NATIONAL HARBOR, Md., Sept. 20, 2011 — The Air Force will maintain its technical edge and commitment to its people while addressing tough budget decisions, Air Force Secretary Michael B. Donley said yesterday.
Donley spoke about the state of Air Force budget issues, current and future operations, and what Air Force officials are doing to maintain the force’s capabilities during the Air Force Association’s 2011 Air and Space Conference and Technology Exposition here. “We are in a season of important national debate,” Donley said. “We have to move forward in a way that protects our national security and will provide our national leadership with the tools necessary to defend America’s interests in the complex security environment in which we live.”
Spending reductions across the Defense Department to help reduce the national debt will affect Air Force planning at all levels.
“Though very tough, these reductions are considered achievable as DOD reviews its roles and missions and examines all areas of the budget for savings,” he said. “To get these savings, we will need to accept greater risk in some areas, terminate some lower-priority programs, streamline others, continue driving efficiency in our operations and make some tough choices about the core tenets of our national security strategy.
“It’s safe to say that every single line of the budget is under scrutiny,” he said.
Donley emphasized that DOD leaders are aware of how spending reductions could affect the services, and are working to mitigate any setbacks in the mission.
Defense Secretary Leon E. Panetta “has made a commitment to ensure that our military has everything it needs to protect our national security at a time of considerable fiscal challenge in our country,” he said. “And most importantly to our airmen, he has promised to fight for service members and their families as we face these budget challenges. He understands the importance of keeping faith with military service members and their families.”
Donley also explained how balancing the force and modernizing equipment will play a factor in the way the budget is expended. Each factor must be considered in conjunction with the others.
“As we look at the Air Force budget, balance has been our guiding principle,” he said. “If our force structure — the size and composition of our Air Force — is too large given the resources available, then we risk not being able to sustain the costs of ownership, such as providing for pay and benefits, training and materiel readiness. We need to avoid a hollow force.”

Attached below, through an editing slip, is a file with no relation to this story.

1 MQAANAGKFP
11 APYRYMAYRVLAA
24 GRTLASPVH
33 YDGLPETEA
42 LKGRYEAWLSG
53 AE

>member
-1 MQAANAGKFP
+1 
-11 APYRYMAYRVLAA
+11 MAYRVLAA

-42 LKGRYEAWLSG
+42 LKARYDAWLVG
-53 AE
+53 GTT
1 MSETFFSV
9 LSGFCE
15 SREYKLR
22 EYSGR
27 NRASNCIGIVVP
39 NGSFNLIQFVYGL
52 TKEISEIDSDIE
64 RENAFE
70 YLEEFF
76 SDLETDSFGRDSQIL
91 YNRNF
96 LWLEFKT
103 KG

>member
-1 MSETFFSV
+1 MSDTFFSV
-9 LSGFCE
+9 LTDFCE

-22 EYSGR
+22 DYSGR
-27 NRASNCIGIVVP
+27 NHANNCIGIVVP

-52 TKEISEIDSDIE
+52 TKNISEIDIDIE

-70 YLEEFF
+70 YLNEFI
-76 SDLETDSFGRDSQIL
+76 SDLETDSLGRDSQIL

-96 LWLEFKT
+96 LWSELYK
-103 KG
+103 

If the force is too small, Donley went on to say, it could unintentionally drive some mission areas and career fields to unsustainably low levels, while losing the flexibility to accommodate new or evolving missions, or risk ability to sustain expeditionary operations.
Balancing the force also includes continuing to integrate total force airmen and assets.
“As we consider the broad scope of changes ahead, we are committed to maintaining an Air Force presence in each state, to include at least one active-duty, Reserve, or Air National Guard unit,” Donley said. “This reflects our commitment to the total force, our ongoing efforts to find the right balance between our active-duty and our Air Reserve component forces, and recognition of airpower’s important role in supporting governors and civil authorities in managing the consequences of natural disasters.”
The secretary said that while it would benefit no one to down play the hard choices that confront the Air Force, neither should the picture be painted as so bleak that service members fear that the nation is turning its back “on those who have served with such devotion, and on the institutions that have kept our nation secure for generations.”
“I want to make clear that as the Department of Defense adapts to the evolving budget environment, your Air Force is committed to keeping faith with our airmen and their families, and to sustaining core Air Force missions,” he said.
Although much work remains before the Air Force can expect strategic clarity regarding budget reductions, Donley said there are certain key capabilities service officials are working to protect. One such area is the Joint Strike Fighter program, which provides the Air Force with the F‑35 Lightning II.
“There are certain capabilities we will protect,” he said. “We will apply best military judgment to oppose reductions that would cause irreparable harm.”
Donley said he and Chief of Staff of the Air Force Gen. Norton A. Schwartz “are determined to set the right course, to make the right investments so that the Air Force evolves in positive directions, even with limited resources.
“We remain committed to maintaining air superiority and the capability to hold any target at risk,” he said. “With a fighter fleet now averaging 22 years old, and with two decades of declining fighter force structure, modernizing our aging and smaller fighter force depends on the fifth generation capabilities of the joint strike fighter. Simply put, there is no alternative to the F‑35 program. It must succeed.”
Despite budget reductions, Donley said he is confident the Air Force will maintain its ability to flight, fight and win across the full spectrum of operations.
“The Air Force has always been a forward-leaning military service, always at the forefront applying new technologies to strengthen U.S. national security,” he said. “And throughout our history, we have demonstrated the flexibility to evolve according to changing needs and requirements. The Air Force must be prepared to keep evolving as we finish today’s fight and continue our mission to protect America today and in the future.”
U.S. Department of Defense
Office of the Assistant Secretary of Defense (Public Affairs)